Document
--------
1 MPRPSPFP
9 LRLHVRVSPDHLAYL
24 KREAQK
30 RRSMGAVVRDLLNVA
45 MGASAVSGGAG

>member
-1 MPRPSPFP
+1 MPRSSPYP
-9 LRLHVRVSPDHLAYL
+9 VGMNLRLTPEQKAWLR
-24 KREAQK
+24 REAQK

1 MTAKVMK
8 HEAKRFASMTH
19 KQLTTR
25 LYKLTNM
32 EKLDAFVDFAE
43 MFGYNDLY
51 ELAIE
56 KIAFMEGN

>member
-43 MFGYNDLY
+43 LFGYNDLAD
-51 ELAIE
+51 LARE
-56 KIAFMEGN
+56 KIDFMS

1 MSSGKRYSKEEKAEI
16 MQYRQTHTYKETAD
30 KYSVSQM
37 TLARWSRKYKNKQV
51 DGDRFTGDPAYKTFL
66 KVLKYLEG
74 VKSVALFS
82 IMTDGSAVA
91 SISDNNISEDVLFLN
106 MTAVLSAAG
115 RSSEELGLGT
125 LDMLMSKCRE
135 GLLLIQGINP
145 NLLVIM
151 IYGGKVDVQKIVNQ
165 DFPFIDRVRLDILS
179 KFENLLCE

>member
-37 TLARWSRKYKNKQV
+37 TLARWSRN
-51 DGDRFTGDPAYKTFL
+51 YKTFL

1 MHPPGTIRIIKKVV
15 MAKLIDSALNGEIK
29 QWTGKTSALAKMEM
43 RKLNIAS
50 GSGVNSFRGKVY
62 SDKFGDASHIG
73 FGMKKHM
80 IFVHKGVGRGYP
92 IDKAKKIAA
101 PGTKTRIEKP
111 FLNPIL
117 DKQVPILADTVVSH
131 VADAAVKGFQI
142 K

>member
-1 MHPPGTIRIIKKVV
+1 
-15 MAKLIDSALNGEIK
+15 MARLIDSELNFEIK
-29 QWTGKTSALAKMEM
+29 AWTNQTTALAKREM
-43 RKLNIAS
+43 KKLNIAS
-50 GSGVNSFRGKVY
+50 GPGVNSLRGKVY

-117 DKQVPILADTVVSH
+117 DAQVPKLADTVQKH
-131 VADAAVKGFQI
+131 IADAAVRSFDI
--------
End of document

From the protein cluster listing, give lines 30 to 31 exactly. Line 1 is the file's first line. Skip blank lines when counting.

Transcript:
30 KYSVSQM
37 TLARWSRKYKNKQV